What’s your most memorable moment?
My most memorable moment happened quite recently.
On my second trip ever to Melbourne, I ventured down to the 12 Apostles. This is a place that has been on my bucket list for quite a while, not only just to visit but also to photograph. When I got there, I was mesmerised by the size and beauty of the place, and I was there to take photos of as much of it as I could.
I only had half a day there, and stayed for sunset at one of the areas of the main lookouts. It took my breath away. I was finally there, the place I had seen so many wonderful photos taken from.
There were people with cameras on tripods all in a line at every available spot. There to watch and capture the sunset on this wonderful site. I have plans to go back as soon as I can, to explore more of the area that I didn’t get to this time around.
Your favourite photography location?
I have a number of favourite locations that I like to photograph, but the one I visit the most is only 5 mins from my home, Lake Samsonvale. The sun sets over the lake, dipping behind the beautiful backdrop of the mountains in the distance.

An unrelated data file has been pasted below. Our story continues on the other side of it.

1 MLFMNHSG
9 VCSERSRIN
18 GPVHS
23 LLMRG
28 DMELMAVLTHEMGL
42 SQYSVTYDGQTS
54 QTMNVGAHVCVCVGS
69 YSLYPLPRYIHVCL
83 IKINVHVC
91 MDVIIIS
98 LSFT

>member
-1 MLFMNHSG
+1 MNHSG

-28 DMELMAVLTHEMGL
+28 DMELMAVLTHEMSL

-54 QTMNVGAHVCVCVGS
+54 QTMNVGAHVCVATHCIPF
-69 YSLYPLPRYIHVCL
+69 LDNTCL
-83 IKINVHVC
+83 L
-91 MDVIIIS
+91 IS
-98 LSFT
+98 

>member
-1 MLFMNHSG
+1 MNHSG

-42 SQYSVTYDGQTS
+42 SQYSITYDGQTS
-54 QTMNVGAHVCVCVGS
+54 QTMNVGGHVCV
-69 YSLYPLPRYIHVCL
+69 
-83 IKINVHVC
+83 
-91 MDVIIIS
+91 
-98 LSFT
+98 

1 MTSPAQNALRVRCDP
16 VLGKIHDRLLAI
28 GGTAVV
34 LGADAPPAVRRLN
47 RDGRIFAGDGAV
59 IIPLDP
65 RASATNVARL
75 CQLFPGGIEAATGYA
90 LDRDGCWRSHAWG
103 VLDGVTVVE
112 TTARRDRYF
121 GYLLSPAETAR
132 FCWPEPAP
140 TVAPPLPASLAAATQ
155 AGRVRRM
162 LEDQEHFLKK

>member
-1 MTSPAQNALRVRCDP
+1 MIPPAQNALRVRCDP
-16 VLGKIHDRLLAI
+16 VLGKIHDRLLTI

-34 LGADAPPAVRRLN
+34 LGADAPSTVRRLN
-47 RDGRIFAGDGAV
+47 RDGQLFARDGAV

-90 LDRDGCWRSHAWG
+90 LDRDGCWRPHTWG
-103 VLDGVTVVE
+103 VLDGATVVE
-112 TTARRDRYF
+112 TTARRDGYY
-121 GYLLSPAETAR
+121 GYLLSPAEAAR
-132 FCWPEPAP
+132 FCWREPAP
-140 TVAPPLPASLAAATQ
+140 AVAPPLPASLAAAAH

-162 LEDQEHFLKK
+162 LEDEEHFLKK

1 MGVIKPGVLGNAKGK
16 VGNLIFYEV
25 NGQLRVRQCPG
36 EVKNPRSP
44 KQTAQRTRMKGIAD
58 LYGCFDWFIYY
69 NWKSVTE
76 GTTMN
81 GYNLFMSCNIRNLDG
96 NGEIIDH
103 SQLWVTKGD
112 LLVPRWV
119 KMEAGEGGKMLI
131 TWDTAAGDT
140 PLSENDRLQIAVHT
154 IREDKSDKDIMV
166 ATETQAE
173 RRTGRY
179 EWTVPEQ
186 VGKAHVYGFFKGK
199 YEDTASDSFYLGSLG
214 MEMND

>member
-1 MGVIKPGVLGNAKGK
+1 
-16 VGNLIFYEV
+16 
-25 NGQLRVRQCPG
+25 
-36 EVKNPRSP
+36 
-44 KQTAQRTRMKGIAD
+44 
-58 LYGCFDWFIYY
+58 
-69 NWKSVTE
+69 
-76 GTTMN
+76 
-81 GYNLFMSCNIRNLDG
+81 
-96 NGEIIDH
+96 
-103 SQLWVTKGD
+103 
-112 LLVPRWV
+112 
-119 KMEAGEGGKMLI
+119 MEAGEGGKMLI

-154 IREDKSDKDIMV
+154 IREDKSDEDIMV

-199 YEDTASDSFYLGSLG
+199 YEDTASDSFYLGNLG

When there is no breeze the water is like glass, and the colours of the setting sun reflect perfectly on the water. It is the first place I went to when I started practicing my photography. It is a very relaxing and quiet place, and also has an abundance of bird life to practice on as well, which is a bonus.
What plans do you have for the future of your photography?
Photography has now become a very big part of my life, it has given me something to pour my energy into, now that my kids are older, and I have grown a great love for every aspect of it. I am still learning and growing as a photographer.
My photography style and editing style are still changing. I hope that within the next year or so I will have firmly settled on my own distinctive style. I love trying and experimenting with new things and techniques with my photography, and I will keep pushing myself until I master them.
I love so many different types of Photography; Landscape, Astro, Storm, Nature, Macro, Sport and Aerial (Drone) Photography, but Landscape Photography is my favourite genre out of all of them. I like to think that I can be flexible enough though, to successfully enjoy all those other areas of photography as well.